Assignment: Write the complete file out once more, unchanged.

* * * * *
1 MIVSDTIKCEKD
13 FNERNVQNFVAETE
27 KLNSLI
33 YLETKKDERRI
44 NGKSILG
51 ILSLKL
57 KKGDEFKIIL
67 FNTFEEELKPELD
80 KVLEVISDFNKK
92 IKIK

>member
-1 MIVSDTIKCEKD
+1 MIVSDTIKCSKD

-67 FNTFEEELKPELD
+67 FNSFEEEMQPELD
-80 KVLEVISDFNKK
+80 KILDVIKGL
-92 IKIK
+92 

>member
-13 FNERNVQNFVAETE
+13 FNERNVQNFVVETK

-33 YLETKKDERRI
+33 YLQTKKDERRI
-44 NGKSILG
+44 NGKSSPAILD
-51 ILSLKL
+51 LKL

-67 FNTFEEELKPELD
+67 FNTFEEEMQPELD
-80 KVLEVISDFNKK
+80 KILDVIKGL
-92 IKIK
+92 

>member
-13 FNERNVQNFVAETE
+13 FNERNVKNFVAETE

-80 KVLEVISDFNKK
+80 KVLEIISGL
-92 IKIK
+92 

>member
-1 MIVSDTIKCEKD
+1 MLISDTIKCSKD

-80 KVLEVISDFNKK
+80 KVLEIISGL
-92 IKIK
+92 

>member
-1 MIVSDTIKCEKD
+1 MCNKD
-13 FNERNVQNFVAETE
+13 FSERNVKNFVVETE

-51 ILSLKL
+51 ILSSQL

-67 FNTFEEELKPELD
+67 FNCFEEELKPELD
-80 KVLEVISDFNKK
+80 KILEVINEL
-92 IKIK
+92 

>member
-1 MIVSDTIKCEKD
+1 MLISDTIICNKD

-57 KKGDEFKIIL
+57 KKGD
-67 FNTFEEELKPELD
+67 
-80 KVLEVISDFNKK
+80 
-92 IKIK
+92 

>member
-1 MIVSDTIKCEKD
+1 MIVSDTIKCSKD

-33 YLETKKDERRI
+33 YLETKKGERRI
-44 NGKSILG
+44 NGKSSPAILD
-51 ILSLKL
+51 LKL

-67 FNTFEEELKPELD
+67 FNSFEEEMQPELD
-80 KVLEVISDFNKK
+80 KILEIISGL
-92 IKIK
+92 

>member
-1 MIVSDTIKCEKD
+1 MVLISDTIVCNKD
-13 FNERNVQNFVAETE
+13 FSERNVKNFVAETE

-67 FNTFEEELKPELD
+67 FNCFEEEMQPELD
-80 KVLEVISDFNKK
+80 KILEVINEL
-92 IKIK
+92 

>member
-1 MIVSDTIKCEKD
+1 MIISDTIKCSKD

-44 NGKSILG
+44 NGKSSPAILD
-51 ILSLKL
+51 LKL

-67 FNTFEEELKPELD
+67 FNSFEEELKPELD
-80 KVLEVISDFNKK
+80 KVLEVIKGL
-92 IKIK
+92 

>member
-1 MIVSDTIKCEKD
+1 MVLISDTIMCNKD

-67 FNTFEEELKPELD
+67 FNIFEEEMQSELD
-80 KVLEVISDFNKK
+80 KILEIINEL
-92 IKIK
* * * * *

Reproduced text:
1 MIVSDTIKCEKD
13 FNERNVQNFVAETE
27 KLNSLI
33 YLETKKDERRI
44 NGKSILG
51 ILSLKL
57 KKGDEFKIIL
67 FNTFEEELKPELD
80 KVLEVISDFNKK
92 IKIK

>member
-1 MIVSDTIKCEKD
+1 MIVSDTIKCSKD

-67 FNTFEEELKPELD
+67 FNSFEEEMQPELD
-80 KVLEVISDFNKK
+80 KILDVIKGL
-92 IKIK
+92 

>member
-13 FNERNVQNFVAETE
+13 FNERNVQNFVVETK

-33 YLETKKDERRI
+33 YLQTKKDERRI
-44 NGKSILG
+44 NGKSSPAILD
-51 ILSLKL
+51 LKL

-67 FNTFEEELKPELD
+67 FNTFEEEMQPELD
-80 KVLEVISDFNKK
+80 KILDVIKGL
-92 IKIK
+92 

>member
-13 FNERNVQNFVAETE
+13 FNERNVKNFVAETE

-80 KVLEVISDFNKK
+80 KVLEIISGL
-92 IKIK
+92 

>member
-1 MIVSDTIKCEKD
+1 MLISDTIKCSKD

-80 KVLEVISDFNKK
+80 KVLEIISGL
-92 IKIK
+92 

>member
-1 MIVSDTIKCEKD
+1 MCNKD
-13 FNERNVQNFVAETE
+13 FSERNVKNFVVETE

-51 ILSLKL
+51 ILSSQL

-67 FNTFEEELKPELD
+67 FNCFEEELKPELD
-80 KVLEVISDFNKK
+80 KILEVINEL
-92 IKIK
+92 

>member
-1 MIVSDTIKCEKD
+1 MLISDTIICNKD

-57 KKGDEFKIIL
+57 KKGD
-67 FNTFEEELKPELD
+67 
-80 KVLEVISDFNKK
+80 
-92 IKIK
+92 

>member
-1 MIVSDTIKCEKD
+1 MIVSDTIKCSKD

-33 YLETKKDERRI
+33 YLETKKGERRI
-44 NGKSILG
+44 NGKSSPAILD
-51 ILSLKL
+51 LKL

-67 FNTFEEELKPELD
+67 FNSFEEEMQPELD
-80 KVLEVISDFNKK
+80 KILEIISGL
-92 IKIK
+92 

>member
-1 MIVSDTIKCEKD
+1 MVLISDTIVCNKD
-13 FNERNVQNFVAETE
+13 FSERNVKNFVAETE

-67 FNTFEEELKPELD
+67 FNCFEEEMQPELD
-80 KVLEVISDFNKK
+80 KILEVINEL
-92 IKIK
+92 

>member
-1 MIVSDTIKCEKD
+1 MIISDTIKCSKD

-44 NGKSILG
+44 NGKSSPAILD
-51 ILSLKL
+51 LKL

-67 FNTFEEELKPELD
+67 FNSFEEELKPELD
-80 KVLEVISDFNKK
+80 KVLEVIKGL
-92 IKIK
+92 

>member
-1 MIVSDTIKCEKD
+1 MVLISDTIMCNKD

-67 FNTFEEELKPELD
+67 FNIFEEEMQSELD
-80 KVLEVISDFNKK
+80 KILEIINEL
-92 IKIK